After leaving Ulaan Ude on Sunday morning teams, Temujin, Kasotiri and Commonwealth took a leisurely drive towards the Mongolian border and hopefully the last bit of stress of the trip. By then, the Russian environment had become drastically different to the scenery when we entered more than two weeks ago. The people started to look far more Asian, the vehicles were better (imported from Japan rather than Russian built) and, most noticeably, the landscape had become stunning. The Russian forests and plains had turned into mountain ranges that stretched seemingly unbroken for miles. It looked like the Mongolia that I have seen photographs of!
We spent the night camping in a forest just off the main road about 15km from the border. Late in the evening a tired but happy team Mahayana joined us after some monstrously long days of driving to catch us all up. We hadn’t seen them for more than a week after they stayed behind at Samara to help team Mutley with their driving. Following an evening of exchanging stories, we were met by team Mutley the next day and with the convoy back up to five vehicles we set off towards Mongolia.
The border proved quite difficult to find, with very few signs and accessed by a dirt track, but before long we found ourselves in the now familiar border queue. Whilst there, our trucks received plenty of interest from the locals. They liked the ambulances’ 3.5 litre V8 engines, but disiked the fact they were petrol and the poor fuel economy. Mobile phone reception was poor, but we had managed to make contact with Richard C and Robin, who had set off for the border the previous day. They warned us of the admin nightmare that lay ahead and said they had finally got through after around 28 hours at the border!
We cleared the Russian side within just a few hours, with the usual glum-faced form-filling, document checking and rubber stamping. I don’t think anyone really appreciated how chaotic the Mongolian side of the border would be until we finally arrived there. Getting the people through was relatively straight forward but the vehicles took hours. There were lots of forms to be filled in while some border staff ran around looking stressed and others fell asleep. Few people spoke much English, and of course we spoke no Mongolian, which only added to the confusion. After several hours of not really understanding what was happening we were told that we could go through. I think one of the main reasons was that the border had closed and the staff were evidently itching to go home!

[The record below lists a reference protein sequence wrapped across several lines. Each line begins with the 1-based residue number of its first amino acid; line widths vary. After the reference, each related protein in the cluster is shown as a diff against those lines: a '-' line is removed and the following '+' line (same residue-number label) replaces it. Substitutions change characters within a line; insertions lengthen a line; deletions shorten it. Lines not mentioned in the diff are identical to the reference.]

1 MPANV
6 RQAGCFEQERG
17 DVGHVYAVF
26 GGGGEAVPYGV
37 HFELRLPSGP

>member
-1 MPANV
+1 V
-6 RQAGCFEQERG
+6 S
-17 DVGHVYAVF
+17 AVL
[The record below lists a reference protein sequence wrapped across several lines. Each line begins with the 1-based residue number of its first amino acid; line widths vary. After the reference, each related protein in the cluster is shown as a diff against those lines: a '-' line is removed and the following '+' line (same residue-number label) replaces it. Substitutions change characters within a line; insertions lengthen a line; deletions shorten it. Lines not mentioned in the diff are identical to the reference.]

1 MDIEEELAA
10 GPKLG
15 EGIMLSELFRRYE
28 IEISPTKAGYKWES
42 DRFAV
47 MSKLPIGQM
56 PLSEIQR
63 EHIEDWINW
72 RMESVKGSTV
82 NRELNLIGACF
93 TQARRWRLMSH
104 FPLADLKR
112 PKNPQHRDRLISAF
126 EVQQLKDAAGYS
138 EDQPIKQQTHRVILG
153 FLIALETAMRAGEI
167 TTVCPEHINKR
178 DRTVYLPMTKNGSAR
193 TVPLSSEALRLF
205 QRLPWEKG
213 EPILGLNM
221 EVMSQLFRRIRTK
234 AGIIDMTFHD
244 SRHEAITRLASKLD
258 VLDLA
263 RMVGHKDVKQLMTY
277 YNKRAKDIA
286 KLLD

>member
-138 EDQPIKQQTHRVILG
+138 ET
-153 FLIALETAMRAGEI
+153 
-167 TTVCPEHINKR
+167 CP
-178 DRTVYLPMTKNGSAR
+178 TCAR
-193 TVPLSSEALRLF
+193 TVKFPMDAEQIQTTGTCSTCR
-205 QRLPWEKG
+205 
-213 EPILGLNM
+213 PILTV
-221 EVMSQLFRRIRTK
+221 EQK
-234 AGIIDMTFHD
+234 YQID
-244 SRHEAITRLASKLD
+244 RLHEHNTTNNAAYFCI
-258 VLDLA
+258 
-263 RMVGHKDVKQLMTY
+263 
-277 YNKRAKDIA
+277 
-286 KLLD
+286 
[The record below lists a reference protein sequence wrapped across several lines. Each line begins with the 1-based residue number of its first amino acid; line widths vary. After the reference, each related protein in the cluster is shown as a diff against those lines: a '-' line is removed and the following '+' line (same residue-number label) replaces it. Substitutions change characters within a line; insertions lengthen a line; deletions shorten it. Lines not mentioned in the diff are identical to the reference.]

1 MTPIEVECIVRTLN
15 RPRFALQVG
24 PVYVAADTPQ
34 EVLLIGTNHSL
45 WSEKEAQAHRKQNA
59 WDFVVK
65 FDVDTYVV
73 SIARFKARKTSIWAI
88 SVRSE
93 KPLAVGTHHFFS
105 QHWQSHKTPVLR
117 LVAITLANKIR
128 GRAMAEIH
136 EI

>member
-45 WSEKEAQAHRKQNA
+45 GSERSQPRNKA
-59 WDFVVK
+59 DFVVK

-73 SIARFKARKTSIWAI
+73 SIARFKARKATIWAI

Having got through several hours previously, Robin and Richard had gone to the first major town, Darkhan, and were waiting for us to join them at a hotel. With cheers of elation as we finally crossed into Mongolia, we drove into the beautiful sunset to join them. Unfortunately, within just a few kilometres, team Timujin ran into mechanical difficulties and were forced to pull over. It soon became evident that their problem could not be solved quickly, and so with the light rapidly fading, we all decided to sleep in a lay-by.
The next morning, Griff repaired the vehicle as far as possible but we knew it was a short term fix. Thankfully, after numerous dramas including a broken tow rope, all five vehicles managed to join Richard and Robin in Darkhan. Finally all six ambulances have been reunited and Ulaan Baatar is only 150km away!